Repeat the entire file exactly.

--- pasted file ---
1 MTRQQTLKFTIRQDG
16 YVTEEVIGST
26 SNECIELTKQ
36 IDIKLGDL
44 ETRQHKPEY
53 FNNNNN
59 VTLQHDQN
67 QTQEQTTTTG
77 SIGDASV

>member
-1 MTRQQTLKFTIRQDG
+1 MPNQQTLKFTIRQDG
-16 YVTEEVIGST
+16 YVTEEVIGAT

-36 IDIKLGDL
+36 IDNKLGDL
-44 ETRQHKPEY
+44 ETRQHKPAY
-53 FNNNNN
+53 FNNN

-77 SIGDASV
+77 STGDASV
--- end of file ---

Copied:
1 MTRQQTLKFTIRQDG
16 YVTEEVIGST
26 SNECIELTKQ
36 IDIKLGDL
44 ETRQHKPEY
53 FNNNNN
59 VTLQHDQN
67 QTQEQTTTTG
77 SIGDASV

>member
-1 MTRQQTLKFTIRQDG
+1 MPNQQTLKFTIRQDG
-16 YVTEEVIGST
+16 YVTEEVIGAT

-36 IDIKLGDL
+36 IDNKLGDL
-44 ETRQHKPEY
+44 ETRQHKPAY
-53 FNNNNN
+53 FNNN

-77 SIGDASV
+77 STGDASV